World clock: what is it and how does it work?

Have you ever wondered how the World Clock works to keep everyone in sync? We live in different time zones, but from New York to Melbourne, a second is always a second. This is because everyone sets their local clocks using an internationally recognized standard called Coordinated Universal Time, also known as UTC.

UTC is defined by a United Nations agency called International Telecommunication Union (opens in a new tab). It is based on two measurements: the ticking of hundreds of ultra-stable atomic clocks (International Atomic Time) and the rotation of the Earth (Universal Time). Nations around the world set their local time by adding or subtracting UTC based on their position on the globe.

Laura Mears

Laura Mears is an avid science writer and has previously written for our sister publications How It Works and All About Space magazine.

When did the world clock start?

UTC, or the World Clock, has been around since day one in the 1960s, shortly after Louis Essen built the first atomic clock. This precision watch promised to solve the age-old problem of seconds hands spinning too fast or too slow.

Before the 1950s, the most accurate clocks used vibrating quartz crystals to keep time, but the seconds drifted daily. Essen’s invention used the quantum properties of cesium atoms to maintain crystal synchronization.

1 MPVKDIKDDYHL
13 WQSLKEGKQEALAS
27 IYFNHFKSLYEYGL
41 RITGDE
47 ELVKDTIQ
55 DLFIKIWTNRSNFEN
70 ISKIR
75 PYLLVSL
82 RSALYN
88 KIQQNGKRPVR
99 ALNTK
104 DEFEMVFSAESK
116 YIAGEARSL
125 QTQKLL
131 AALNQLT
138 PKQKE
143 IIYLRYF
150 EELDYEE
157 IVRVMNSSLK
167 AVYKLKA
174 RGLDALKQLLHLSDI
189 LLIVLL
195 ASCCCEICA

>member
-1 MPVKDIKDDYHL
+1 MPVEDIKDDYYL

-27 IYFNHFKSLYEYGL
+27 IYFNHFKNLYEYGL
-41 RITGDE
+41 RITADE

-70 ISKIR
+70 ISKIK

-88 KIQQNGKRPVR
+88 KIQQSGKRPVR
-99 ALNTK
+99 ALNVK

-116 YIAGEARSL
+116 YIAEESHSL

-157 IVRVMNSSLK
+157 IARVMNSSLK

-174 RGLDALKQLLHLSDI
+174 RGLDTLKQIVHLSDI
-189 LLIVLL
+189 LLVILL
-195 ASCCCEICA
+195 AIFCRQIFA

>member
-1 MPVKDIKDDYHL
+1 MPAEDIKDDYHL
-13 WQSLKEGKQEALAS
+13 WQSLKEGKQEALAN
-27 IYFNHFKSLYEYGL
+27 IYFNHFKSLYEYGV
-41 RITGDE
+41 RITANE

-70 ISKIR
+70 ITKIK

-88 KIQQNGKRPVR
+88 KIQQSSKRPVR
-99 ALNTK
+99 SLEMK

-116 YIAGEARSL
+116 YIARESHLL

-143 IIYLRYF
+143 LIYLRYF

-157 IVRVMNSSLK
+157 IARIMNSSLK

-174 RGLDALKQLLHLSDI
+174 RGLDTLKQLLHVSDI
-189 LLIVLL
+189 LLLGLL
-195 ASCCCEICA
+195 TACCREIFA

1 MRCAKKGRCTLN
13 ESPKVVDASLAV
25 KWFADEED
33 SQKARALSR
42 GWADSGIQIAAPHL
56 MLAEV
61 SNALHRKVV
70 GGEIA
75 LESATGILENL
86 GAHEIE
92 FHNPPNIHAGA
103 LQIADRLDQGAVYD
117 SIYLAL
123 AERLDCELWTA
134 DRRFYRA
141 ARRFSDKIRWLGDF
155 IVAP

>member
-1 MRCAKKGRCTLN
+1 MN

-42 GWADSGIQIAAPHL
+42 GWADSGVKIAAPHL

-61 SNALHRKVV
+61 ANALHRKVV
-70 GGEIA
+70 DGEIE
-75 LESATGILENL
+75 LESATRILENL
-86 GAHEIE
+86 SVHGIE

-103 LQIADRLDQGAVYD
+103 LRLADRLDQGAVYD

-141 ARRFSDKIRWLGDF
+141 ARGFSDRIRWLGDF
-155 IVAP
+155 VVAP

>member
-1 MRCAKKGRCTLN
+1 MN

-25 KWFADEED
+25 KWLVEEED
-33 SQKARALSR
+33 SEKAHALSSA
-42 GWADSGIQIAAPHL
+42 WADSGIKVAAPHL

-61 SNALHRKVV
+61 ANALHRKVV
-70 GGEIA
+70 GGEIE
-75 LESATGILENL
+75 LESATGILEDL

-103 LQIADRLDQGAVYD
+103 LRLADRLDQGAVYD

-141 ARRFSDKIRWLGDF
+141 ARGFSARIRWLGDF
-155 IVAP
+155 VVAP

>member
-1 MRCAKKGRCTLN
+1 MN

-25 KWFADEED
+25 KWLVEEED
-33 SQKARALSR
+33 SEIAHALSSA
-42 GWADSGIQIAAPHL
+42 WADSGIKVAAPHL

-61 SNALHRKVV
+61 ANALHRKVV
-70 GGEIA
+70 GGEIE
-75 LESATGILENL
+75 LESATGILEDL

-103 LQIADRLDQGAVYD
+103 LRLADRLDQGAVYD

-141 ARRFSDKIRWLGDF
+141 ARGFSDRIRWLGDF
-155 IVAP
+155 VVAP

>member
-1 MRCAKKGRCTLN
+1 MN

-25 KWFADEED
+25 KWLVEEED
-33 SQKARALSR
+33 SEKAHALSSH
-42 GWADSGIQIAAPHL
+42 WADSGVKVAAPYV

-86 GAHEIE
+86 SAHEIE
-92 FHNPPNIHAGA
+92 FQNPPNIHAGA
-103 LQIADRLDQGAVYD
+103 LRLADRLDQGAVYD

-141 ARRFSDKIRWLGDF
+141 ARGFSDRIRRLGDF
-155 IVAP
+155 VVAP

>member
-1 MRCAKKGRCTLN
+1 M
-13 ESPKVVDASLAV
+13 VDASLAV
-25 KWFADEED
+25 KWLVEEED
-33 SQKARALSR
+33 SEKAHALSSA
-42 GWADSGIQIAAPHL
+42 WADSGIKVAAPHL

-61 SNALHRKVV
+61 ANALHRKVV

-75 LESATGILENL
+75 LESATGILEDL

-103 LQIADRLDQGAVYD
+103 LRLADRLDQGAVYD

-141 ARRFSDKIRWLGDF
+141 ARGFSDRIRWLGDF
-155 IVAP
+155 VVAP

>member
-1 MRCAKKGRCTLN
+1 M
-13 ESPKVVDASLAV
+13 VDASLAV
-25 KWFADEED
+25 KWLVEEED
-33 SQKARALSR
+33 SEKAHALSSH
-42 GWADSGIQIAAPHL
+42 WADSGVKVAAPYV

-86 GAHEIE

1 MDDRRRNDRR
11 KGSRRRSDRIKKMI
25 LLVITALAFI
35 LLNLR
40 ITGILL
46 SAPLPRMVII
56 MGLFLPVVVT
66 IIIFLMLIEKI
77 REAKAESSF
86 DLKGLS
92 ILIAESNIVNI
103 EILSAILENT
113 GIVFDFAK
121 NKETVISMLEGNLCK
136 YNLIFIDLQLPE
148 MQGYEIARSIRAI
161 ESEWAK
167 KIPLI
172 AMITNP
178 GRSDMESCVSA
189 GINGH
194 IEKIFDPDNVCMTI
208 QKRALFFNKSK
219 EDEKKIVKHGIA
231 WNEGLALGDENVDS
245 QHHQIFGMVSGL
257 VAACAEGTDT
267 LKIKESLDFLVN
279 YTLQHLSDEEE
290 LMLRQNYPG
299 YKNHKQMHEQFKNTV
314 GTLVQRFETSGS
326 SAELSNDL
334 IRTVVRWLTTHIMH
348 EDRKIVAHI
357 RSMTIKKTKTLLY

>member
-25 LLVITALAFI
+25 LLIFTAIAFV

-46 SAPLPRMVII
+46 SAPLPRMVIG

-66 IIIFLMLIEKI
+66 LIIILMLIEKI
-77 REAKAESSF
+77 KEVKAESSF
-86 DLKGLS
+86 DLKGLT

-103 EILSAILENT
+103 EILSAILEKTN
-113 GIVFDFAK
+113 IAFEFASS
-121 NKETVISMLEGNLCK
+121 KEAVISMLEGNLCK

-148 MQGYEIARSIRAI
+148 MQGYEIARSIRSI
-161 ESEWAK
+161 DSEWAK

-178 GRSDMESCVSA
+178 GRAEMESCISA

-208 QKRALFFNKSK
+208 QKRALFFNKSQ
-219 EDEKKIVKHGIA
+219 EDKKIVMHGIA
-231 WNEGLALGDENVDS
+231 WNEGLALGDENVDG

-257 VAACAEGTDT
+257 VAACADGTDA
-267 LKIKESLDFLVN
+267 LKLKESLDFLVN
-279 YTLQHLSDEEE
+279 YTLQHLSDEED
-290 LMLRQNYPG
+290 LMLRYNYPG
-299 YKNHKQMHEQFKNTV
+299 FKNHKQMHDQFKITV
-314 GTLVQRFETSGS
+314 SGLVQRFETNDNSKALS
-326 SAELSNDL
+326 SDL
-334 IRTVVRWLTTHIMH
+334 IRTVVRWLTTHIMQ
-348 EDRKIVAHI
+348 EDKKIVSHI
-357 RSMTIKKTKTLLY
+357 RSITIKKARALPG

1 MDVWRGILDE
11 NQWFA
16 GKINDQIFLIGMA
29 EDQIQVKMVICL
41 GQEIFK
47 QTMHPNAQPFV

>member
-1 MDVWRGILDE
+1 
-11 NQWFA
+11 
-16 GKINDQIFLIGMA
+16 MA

Today, more than 400 extremely stable atomic clocks keep track of time around the world. Each sends a signal to the International Bureau of Weights and Measures (opens in a new tab) in France. The Bureau compares them once a month to arrive at a final number called the International Atomic Time (TIA) (opens in a new tab). Each clock receives a different weight in the calculation depending on its stability.

Atomic time is so precise that the Earth itself cannot keep up. In theory, our planet rotates on its axis once every 24 hours. But in practice, Earth’s rotation is slightly irregular. It fluctuates from day to day, and it gradually slows down.

The irregularity of the Earth’s rotation means that international atomic time is now running 37 seconds fast. (opens in a new tab)If we set our clocks on it, we would soon wake up for breakfast in the middle of the night.

To account for this natural variation, the world clock also takes into account the Earth’s rotation. The International Earth Rotation and Reference Systems Service (opens in a new tab) (IERS) measure Earth time, known as Universal Time, by observing the stars race past as the planet spins. They then combine this with International Atomic Time to arrive at a final figure for Coordinated Universal Time.

How accurate is the world clock?

To prevent atomic clocks from running away on their own when the Earth slows down, IERS tries to keep Coordinated Universal Time and Universal Time within 0.9 seconds of each other. This involves making regular adjustments called “leap seconds”.

The first leap second was added in 1972, and there have been 26 more since. Some years there have been more than one, others there have been none at all. In 2020, the Earth’s rotation actually accelerated, leading people to wonder if we would need to drop a leap second for the first time.